ACNielsen: 56-44

The latest ACNielsen survey of 1400 voters has Labor’s lead at 56-44, following an aberrant 58-42 result the previous month. Labor leads on the primary vote 46 per cent to 38 per cent. Malcolm Turnbull’s approval rating is down a point to 31 per cent and his disapproval is steady at 60 per cent, which Tony Wright of The Age notes has him the same territory as Brendan Nelson and Simon Crean in the terminal phase of their leaderships. Peter Costello remains favoured as Liberal leader by 35 per cent, against 19 per cent for Joe Hockey, 17 per cent for Turnbull, 10 per cent for Tony Abbott and 3 per cent for Andrew Robb. Kevin Rudd’s approval rating is up a point to 68 per cent, against a disapproval rating of 24 per cent, and his lead as preferred prime minister is up from 66-25 to 67-24. Fifty-nine per cent want the government’s emissions trading scheme bill passed as soon as possible, and 58 per cent approve of Rudd’s handling of the relationship with China.

Essential Research should be through any moment now (4.30pm EST), but I won’t be able to help you with that until this evening: Possum‘s often quite quick on that front though (and The Finnigans has a small amount of detail in comments). UPDATE: Here it is. Labor’s lead is down from 60-40 to 58-42. Also featured: the performance of Australian law enforcement in preventing terrorism (most excellent), whether such efforts have been unduly concentrated on the Muslim community (no), who should lead the Liberal Party (Joe Hockey), a really interesting one comparing Kevin Rudd’s performance across various issues with John Howard’s (slight lead to the latter on economy and defence/security, thumping ones to the former on everything else), and whether Malcolm Turnbull is fair dinkum on climate change (no).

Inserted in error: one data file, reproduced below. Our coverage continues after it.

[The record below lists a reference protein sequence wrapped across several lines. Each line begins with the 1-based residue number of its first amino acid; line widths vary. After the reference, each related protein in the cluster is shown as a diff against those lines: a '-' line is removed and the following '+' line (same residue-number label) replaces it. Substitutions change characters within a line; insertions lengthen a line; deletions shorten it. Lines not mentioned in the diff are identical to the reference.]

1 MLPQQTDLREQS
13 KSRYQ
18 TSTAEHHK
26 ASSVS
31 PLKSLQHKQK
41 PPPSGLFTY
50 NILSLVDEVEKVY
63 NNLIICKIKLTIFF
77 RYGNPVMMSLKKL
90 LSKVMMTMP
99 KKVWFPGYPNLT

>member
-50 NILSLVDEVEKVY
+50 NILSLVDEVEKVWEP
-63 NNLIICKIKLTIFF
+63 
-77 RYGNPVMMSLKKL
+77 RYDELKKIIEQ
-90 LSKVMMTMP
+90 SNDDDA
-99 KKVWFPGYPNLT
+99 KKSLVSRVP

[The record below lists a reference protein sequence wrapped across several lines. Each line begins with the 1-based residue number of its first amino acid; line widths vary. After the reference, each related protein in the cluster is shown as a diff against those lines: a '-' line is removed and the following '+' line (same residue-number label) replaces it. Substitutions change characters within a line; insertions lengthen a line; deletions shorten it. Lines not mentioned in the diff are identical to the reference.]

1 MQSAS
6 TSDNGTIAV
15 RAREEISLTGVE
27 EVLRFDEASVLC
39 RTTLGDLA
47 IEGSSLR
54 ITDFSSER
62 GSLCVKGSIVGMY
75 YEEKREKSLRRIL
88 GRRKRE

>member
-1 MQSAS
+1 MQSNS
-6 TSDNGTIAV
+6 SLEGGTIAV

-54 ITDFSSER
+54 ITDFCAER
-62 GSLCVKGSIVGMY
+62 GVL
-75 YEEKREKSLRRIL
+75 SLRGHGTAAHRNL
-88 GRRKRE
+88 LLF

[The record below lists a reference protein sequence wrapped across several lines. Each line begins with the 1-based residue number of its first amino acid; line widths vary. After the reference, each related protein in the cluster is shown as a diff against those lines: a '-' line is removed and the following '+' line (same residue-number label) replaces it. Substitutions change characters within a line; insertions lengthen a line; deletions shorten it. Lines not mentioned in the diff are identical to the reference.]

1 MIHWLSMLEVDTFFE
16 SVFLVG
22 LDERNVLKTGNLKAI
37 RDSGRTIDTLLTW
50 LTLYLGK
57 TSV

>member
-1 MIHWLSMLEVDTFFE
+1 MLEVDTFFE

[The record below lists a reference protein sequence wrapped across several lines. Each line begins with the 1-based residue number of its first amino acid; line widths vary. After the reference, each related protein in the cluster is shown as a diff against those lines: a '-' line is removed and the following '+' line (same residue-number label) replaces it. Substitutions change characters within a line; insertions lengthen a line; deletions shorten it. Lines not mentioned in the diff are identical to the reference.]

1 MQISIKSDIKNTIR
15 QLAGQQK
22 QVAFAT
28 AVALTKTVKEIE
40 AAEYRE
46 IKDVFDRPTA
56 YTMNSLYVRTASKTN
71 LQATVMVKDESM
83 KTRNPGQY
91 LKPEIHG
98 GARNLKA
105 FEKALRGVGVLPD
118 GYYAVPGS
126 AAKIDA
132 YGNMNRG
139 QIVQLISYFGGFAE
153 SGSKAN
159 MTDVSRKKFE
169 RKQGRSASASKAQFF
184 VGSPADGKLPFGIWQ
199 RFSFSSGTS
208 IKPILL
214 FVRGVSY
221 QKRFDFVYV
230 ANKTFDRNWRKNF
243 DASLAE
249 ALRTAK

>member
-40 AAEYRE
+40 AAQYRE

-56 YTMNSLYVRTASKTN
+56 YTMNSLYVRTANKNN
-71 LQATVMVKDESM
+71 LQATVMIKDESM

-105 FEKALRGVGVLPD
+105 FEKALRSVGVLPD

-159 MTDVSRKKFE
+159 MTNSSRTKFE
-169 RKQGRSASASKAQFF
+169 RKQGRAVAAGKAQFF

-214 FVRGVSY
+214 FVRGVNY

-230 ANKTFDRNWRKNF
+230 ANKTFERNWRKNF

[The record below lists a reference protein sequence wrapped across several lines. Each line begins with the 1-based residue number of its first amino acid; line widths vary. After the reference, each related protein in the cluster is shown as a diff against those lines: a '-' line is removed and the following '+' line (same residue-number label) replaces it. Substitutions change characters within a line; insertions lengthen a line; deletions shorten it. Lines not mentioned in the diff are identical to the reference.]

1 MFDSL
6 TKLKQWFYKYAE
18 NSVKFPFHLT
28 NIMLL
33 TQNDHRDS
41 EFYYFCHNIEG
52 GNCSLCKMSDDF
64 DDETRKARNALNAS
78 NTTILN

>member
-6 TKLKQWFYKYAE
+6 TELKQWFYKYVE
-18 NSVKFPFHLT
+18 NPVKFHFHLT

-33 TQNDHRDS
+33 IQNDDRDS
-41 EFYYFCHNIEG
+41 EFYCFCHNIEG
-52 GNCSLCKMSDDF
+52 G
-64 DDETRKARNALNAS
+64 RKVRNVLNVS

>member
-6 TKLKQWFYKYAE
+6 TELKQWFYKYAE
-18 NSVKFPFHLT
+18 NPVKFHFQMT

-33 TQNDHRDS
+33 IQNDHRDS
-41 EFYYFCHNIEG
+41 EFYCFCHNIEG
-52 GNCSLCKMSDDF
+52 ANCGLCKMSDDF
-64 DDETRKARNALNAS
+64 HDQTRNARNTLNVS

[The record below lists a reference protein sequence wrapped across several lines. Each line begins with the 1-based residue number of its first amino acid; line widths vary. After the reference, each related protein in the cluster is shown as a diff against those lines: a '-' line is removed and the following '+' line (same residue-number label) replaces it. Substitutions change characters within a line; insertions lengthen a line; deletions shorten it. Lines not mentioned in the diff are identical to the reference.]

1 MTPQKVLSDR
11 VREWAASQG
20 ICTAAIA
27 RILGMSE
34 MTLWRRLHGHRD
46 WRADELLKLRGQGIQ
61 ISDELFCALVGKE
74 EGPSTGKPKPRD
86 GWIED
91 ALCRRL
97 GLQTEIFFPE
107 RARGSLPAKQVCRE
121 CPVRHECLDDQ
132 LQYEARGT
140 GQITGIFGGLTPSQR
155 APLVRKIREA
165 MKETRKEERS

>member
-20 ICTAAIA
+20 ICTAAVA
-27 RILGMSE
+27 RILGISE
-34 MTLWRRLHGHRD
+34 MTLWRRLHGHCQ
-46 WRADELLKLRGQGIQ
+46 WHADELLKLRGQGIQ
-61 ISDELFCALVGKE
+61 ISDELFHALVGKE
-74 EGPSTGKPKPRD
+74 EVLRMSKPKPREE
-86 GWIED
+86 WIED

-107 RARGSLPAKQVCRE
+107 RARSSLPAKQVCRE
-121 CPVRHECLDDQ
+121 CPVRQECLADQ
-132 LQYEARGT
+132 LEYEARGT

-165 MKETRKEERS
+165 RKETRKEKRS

Other matters:

• Mumble man Peter Brent has a paper in the latest Australian Journal of Political Science criticising the anachronism of the Divisional Returning Officer, part of what government consultants described as far back as 1974 as the Electoral Commission’s “flat” organisational structure: one national office at the top, six state ones in the middle, and no fewer than 150 divisional ones at the bottom. Occupants of the latter posts have too much to do during election periods, too little to do outside of them, and few paths to promotion, with resulting problems for staffing and morale. “Regionalisation” into offices covering four or five divisions has been advocated by the Electoral Commission itself, but has been resisted in part because MPs enjoy the convenience of a local electorate office, and also because they form troublingly close relationships with their local DROs.